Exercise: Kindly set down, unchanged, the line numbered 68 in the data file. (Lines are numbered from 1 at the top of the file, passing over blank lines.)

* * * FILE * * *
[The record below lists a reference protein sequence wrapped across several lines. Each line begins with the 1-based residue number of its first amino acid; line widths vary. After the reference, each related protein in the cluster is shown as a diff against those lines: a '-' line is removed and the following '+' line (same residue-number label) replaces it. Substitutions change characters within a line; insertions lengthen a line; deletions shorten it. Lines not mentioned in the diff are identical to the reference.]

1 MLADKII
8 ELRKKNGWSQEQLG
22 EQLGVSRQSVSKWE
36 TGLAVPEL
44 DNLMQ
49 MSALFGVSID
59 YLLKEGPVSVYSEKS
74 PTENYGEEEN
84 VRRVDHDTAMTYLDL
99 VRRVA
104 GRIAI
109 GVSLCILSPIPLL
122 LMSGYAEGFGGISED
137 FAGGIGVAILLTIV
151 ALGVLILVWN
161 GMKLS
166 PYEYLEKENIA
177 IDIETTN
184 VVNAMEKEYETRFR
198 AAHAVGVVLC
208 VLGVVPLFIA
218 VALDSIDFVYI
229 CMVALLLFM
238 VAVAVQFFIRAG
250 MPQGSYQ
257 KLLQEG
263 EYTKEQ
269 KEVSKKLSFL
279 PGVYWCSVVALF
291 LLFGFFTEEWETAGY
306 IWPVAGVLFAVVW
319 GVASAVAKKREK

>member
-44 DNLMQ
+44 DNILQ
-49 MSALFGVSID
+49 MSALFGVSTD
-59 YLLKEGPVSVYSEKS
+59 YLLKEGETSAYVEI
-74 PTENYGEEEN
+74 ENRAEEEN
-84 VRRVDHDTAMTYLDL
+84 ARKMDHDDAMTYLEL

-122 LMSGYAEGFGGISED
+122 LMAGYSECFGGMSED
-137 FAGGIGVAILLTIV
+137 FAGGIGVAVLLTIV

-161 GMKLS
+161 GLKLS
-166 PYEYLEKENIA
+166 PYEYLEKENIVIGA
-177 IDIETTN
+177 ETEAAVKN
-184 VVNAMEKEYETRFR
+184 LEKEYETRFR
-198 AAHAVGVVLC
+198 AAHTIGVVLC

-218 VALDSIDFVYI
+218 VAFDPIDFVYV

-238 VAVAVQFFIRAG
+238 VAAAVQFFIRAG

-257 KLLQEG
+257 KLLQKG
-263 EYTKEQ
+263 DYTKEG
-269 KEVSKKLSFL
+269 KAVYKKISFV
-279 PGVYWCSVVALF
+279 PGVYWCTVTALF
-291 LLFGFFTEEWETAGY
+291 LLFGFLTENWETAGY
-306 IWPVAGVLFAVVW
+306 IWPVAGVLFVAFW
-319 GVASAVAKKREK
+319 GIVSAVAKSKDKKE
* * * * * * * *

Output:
+269 KAVYKKISFV